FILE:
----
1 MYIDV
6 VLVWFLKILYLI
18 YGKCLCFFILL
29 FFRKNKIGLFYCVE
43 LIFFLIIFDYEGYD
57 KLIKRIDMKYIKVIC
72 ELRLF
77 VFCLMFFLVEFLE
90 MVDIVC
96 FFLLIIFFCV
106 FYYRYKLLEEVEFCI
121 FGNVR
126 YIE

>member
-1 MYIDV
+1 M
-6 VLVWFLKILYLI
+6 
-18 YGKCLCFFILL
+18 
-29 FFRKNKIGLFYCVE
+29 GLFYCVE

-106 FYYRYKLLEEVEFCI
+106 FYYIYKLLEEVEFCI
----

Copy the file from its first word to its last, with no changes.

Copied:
1 MYIDV
6 VLVWFLKILYLI
18 YGKCLCFFILL
29 FFRKNKIGLFYCVE
43 LIFFLIIFDYEGYD
57 KLIKRIDMKYIKVIC
72 ELRLF
77 VFCLMFFLVEFLE
90 MVDIVC
96 FFLLIIFFCV
106 FYYRYKLLEEVEFCI
121 FGNVR
126 YIE

>member
-1 MYIDV
+1 M
-6 VLVWFLKILYLI
+6 
-18 YGKCLCFFILL
+18 
-29 FFRKNKIGLFYCVE
+29 GLFYCVE

-106 FYYRYKLLEEVEFCI
+106 FYYIYKLLEEVEFCI